DETROIT — A metro Detroit couple married more than 70 years passed away within just hours of each other, something their son calls a blessing.
The two were never apart until this pandemic hit and, sadly, were not able to spend their final days together.
“They never saw it in each other’s eyes, the pain of dying,” their son Marc Shindler said of his 92- and 91-year-old parents, Lester and Lillian Shindler. “They went together.”
The couple met in high school and Lester bought Brody’s Camp Supplies and custom printing in 1969.
“My father was a legend. Everyone stands up and says, ‘Mr. Brody! Mr. Brody!’ People knew him.”
Lester built up the business and opened up a second store in West Bloomfield 10 years later. Marc worked closely with his father and describes it as a bit of a circus.
“It’s an old-time run business. We sold everything from tube socks to underwear to bar mitzvah suits to camping supplies. If you needed it, we had it; if we didn’t have it you didn’t need it.”
Although, if they didn’t have it, Marc says his father would order it and hand-deliver.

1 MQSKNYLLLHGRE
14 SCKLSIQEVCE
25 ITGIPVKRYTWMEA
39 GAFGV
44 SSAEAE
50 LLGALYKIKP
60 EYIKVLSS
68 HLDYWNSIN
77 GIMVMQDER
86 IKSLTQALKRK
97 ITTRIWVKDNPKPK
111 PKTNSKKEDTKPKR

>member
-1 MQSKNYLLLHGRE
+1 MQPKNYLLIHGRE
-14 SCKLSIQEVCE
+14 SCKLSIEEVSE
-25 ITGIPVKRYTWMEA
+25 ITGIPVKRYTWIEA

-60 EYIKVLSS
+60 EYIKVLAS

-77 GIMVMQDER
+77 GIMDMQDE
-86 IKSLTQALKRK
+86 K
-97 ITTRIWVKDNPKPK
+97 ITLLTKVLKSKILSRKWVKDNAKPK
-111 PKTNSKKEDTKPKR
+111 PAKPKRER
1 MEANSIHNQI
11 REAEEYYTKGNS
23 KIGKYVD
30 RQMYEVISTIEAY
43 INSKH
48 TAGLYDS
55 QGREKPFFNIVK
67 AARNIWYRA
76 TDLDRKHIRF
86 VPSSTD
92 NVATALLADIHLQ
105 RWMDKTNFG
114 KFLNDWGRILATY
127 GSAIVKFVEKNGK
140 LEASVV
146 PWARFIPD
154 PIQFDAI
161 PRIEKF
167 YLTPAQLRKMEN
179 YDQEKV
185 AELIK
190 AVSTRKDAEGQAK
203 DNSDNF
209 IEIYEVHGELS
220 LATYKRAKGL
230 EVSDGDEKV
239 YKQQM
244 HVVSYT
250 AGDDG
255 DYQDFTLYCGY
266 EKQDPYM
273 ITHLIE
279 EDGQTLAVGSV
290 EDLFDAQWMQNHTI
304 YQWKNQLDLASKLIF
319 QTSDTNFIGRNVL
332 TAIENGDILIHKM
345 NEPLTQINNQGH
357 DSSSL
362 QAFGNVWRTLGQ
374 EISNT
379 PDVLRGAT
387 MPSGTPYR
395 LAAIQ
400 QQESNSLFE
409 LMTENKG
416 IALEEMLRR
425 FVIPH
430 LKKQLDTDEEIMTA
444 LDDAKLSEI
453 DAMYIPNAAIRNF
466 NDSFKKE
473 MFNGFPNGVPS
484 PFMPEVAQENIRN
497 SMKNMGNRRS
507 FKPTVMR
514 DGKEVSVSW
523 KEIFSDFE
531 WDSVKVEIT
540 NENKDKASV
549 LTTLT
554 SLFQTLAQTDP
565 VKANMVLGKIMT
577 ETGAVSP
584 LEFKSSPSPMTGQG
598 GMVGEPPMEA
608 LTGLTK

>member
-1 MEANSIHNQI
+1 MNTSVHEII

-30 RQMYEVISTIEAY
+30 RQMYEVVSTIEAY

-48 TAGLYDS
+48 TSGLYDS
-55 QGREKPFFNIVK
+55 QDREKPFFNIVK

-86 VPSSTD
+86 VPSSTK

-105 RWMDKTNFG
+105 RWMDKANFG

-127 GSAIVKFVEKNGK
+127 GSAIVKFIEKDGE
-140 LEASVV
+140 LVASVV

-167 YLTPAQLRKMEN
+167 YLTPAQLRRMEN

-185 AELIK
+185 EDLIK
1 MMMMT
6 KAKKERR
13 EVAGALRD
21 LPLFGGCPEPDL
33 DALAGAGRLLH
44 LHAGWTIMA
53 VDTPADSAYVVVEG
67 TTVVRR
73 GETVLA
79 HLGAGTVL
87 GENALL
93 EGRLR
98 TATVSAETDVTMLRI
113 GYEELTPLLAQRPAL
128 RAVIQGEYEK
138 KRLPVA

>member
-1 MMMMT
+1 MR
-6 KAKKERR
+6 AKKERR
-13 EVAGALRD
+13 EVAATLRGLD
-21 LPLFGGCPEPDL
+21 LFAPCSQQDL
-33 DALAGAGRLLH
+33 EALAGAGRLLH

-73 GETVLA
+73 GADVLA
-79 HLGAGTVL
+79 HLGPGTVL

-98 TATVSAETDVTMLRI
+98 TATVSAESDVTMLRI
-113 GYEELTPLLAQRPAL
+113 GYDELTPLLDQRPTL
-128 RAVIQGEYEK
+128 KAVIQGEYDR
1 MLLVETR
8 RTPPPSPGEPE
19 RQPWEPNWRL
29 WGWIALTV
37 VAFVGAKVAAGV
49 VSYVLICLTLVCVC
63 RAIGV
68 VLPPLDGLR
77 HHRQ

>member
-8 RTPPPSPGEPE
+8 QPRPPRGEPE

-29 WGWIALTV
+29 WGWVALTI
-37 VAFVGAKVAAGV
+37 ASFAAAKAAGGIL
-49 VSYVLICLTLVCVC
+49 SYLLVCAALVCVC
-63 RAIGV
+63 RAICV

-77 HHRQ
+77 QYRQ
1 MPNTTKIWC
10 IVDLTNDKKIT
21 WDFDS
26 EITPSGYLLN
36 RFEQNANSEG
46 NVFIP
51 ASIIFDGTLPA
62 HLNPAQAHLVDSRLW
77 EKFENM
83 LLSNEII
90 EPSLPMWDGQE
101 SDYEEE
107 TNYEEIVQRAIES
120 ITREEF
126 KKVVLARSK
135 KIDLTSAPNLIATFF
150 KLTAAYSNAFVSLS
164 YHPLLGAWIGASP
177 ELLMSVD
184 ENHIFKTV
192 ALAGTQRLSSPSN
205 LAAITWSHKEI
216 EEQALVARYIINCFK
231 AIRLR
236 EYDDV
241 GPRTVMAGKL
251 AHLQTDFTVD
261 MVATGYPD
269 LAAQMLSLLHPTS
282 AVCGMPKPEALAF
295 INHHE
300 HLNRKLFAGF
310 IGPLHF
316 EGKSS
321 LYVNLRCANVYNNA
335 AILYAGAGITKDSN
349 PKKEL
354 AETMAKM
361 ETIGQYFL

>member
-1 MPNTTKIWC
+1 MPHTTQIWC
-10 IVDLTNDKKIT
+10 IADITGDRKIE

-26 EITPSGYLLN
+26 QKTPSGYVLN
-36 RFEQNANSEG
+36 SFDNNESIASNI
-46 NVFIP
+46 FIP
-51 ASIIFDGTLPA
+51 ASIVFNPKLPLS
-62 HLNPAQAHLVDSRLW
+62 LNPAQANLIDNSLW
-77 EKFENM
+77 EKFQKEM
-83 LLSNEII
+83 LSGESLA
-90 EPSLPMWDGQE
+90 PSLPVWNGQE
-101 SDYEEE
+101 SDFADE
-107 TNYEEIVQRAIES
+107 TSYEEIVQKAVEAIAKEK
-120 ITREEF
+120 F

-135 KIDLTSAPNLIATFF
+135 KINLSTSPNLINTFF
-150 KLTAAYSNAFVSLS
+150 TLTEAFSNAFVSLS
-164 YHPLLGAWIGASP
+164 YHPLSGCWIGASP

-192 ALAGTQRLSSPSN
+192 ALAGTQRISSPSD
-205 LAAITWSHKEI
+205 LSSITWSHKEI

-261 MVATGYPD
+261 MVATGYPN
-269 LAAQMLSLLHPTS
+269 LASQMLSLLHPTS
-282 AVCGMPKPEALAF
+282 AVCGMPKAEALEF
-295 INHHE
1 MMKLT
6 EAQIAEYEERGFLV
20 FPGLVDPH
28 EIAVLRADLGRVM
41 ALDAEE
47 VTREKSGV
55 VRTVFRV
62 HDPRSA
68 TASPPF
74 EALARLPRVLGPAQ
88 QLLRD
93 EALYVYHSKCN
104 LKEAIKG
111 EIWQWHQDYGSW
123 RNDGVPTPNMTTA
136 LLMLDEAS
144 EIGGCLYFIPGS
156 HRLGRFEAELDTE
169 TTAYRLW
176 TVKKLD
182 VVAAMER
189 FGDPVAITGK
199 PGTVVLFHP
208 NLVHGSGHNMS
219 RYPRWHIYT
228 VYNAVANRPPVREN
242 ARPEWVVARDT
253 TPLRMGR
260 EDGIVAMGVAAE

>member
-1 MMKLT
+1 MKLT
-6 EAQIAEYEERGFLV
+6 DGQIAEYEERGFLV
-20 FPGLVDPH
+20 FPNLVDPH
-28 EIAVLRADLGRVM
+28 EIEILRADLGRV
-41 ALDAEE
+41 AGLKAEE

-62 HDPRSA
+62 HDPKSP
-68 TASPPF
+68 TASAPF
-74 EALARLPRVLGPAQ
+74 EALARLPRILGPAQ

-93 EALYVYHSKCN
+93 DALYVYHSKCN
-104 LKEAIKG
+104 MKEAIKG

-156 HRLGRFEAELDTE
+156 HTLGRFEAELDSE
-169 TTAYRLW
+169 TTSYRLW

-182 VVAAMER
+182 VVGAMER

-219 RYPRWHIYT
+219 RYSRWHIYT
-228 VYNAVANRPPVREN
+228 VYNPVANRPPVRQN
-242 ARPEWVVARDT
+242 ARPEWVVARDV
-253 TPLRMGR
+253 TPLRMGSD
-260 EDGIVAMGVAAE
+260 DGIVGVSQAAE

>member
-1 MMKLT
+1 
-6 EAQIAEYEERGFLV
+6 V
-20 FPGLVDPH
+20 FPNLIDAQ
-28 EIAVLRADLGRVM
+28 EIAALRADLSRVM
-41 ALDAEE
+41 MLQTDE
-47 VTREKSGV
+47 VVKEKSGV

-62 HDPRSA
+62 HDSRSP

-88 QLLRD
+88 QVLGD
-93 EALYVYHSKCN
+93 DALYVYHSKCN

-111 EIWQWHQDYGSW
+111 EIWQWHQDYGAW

Business was booming and Lester and Lillian fell deeper in love each day.
“The reason they got married July 4 is because the store was closed,” Marc said. “They worked together. They lived together. They traveled together; they did everything together.”
As the years passed, Lillian was later diagnosed with dementia. But while she was in the nursing home she would still see her husband regularly. But once the pandemic hit that just wasn’t possible anymore.
“Everything was, ‘Where is Lester? Where’s Lester?’ With her dementia, she wanted to know where Lester was.”
Last month, Marc says his father broke his leg and had to have surgery. Lester was sent for rehab at another nursing home and that’s where, just a few days ago, Lester contracted COVID-19. Lester was taken to the hospital but decided he did not want to be put on a ventilator.
When Lillian heard the news she refused to eat or take her medicine.
Marc says his father died from the virus just a few days later. But, within hours, Lillian, let go as well.
“My father always said to my mother, ‘Come on, Lil, let’s go. We gotta get going. We gotta go to the movies; we gotta go to dinner.’ So he died at 2:30 in the morning, I feel that when he died he came here and he said to my mother, ‘Let’s go, Lil!’ – and they went together.”
The community is now rallying around the Shindler family.
Marc is, of course, grief-stricken but overwhelmed by the kindness and the thought that his parents are finally back together.
“We love you, we miss you and we’re going to continue to be like you were.”